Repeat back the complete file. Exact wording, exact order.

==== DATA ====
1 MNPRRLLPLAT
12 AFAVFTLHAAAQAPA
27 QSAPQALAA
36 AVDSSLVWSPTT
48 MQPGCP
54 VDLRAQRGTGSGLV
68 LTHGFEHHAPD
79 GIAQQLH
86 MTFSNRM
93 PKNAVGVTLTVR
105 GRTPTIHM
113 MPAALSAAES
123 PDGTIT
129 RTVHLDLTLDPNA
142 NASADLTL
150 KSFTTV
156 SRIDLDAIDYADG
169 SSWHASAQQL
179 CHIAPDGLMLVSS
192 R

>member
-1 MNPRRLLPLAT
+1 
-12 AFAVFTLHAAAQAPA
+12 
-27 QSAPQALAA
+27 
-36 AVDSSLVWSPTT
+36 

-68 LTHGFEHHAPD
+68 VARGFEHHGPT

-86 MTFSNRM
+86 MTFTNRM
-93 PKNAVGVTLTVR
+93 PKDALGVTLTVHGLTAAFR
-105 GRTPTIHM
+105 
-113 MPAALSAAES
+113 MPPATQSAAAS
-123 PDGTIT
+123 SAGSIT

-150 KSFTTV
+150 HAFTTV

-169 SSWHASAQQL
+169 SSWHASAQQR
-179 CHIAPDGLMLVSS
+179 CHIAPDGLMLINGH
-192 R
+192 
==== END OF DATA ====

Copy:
1 MNPRRLLPLAT
12 AFAVFTLHAAAQAPA
27 QSAPQALAA
36 AVDSSLVWSPTT
48 MQPGCP
54 VDLRAQRGTGSGLV
68 LTHGFEHHAPD
79 GIAQQLH
86 MTFSNRM
93 PKNAVGVTLTVR
105 GRTPTIHM
113 MPAALSAAES
123 PDGTIT
129 RTVHLDLTLDPNA
142 NASADLTL
150 KSFTTV
156 SRIDLDAIDYADG
169 SSWHASAQQL
179 CHIAPDGLMLVSS
192 R

>member
-1 MNPRRLLPLAT
+1 
-12 AFAVFTLHAAAQAPA
+12 
-27 QSAPQALAA
+27 
-36 AVDSSLVWSPTT
+36 

-68 LTHGFEHHAPD
+68 VARGFEHHGPT

-86 MTFSNRM
+86 MTFTNRM
-93 PKNAVGVTLTVR
+93 PKDALGVTLTVHGLTAAFR
-105 GRTPTIHM
+105 
-113 MPAALSAAES
+113 MPPATQSAAAS
-123 PDGTIT
+123 SAGSIT

-150 KSFTTV
+150 HAFTTV

-169 SSWHASAQQL
+169 SSWHASAQQR
-179 CHIAPDGLMLVSS
+179 CHIAPDGLMLINGH
-192 R
+192 